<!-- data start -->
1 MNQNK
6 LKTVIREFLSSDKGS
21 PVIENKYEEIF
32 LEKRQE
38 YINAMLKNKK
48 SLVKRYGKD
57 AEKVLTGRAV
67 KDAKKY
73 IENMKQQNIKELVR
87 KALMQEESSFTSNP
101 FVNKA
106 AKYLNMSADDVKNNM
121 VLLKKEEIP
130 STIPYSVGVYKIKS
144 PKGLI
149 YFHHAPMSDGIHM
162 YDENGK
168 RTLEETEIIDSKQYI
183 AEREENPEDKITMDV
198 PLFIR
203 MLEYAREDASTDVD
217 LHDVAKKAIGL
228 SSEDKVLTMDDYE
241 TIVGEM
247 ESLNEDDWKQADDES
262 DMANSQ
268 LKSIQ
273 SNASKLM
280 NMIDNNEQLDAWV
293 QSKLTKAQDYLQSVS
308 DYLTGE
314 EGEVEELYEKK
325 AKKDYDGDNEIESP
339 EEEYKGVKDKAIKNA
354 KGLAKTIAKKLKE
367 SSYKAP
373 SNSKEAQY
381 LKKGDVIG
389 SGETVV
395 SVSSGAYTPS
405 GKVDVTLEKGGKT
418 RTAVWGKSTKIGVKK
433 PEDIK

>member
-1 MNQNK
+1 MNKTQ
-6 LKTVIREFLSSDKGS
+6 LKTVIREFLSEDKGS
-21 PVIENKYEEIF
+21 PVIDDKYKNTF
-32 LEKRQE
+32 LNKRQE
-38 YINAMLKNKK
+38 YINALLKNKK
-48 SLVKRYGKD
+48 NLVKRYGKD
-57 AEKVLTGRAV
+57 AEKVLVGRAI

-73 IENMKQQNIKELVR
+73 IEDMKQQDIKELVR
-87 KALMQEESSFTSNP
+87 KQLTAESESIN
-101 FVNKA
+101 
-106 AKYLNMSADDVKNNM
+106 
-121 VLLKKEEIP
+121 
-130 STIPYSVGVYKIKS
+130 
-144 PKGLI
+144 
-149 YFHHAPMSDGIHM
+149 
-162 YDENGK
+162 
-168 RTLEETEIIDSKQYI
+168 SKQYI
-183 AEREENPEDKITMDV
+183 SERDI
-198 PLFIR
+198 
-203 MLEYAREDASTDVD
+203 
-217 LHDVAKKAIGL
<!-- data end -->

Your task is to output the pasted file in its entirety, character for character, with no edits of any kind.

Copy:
1 MNQNK
6 LKTVIREFLSSDKGS
21 PVIENKYEEIF
32 LEKRQE
38 YINAMLKNKK
48 SLVKRYGKD
57 AEKVLTGRAV
67 KDAKKY
73 IENMKQQNIKELVR
87 KALMQEESSFTSNP
101 FVNKA
106 AKYLNMSADDVKNNM
121 VLLKKEEIP
130 STIPYSVGVYKIKS
144 PKGLI
149 YFHHAPMSDGIHM
162 YDENGK
168 RTLEETEIIDSKQYI
183 AEREENPEDKITMDV
198 PLFIR
203 MLEYAREDASTDVD
217 LHDVAKKAIGL
228 SSEDKVLTMDDYE
241 TIVGEM
247 ESLNEDDWKQADDES
262 DMANSQ
268 LKSIQ
273 SNASKLM
280 NMIDNNEQLDAWV
293 QSKLTKAQDYLQSVS
308 DYLTGE
314 EGEVEELYEKK
325 AKKDYDGDNEIESP
339 EEEYKGVKDKAIKNA
354 KGLAKTIAKKLKE
367 SSYKAP
373 SNSKEAQY
381 LKKGDVIG
389 SGETVV
395 SVSSGAYTPS
405 GKVDVTLEKGGKT
418 RTAVWGKSTKIGVKK
433 PEDIK

>member
-1 MNQNK
+1 MNKTQ
-6 LKTVIREFLSSDKGS
+6 LKTVIREFLSEDKGS
-21 PVIENKYEEIF
+21 PVIDDKYKNTF
-32 LEKRQE
+32 LNKRQE
-38 YINAMLKNKK
+38 YINALLKNKK
-48 SLVKRYGKD
+48 NLVKRYGKD
-57 AEKVLTGRAV
+57 AEKVLVGRAI

-73 IENMKQQNIKELVR
+73 IEDMKQQDIKELVR
-87 KALMQEESSFTSNP
+87 KQLTAESESIN
-101 FVNKA
+101 
-106 AKYLNMSADDVKNNM
+106 
-121 VLLKKEEIP
+121 
-130 STIPYSVGVYKIKS
+130 
-144 PKGLI
+144 
-149 YFHHAPMSDGIHM
+149 
-162 YDENGK
+162 
-168 RTLEETEIIDSKQYI
+168 SKQYI
-183 AEREENPEDKITMDV
+183 SERDI
-198 PLFIR
+198 
-203 MLEYAREDASTDVD
+203 
-217 LHDVAKKAIGL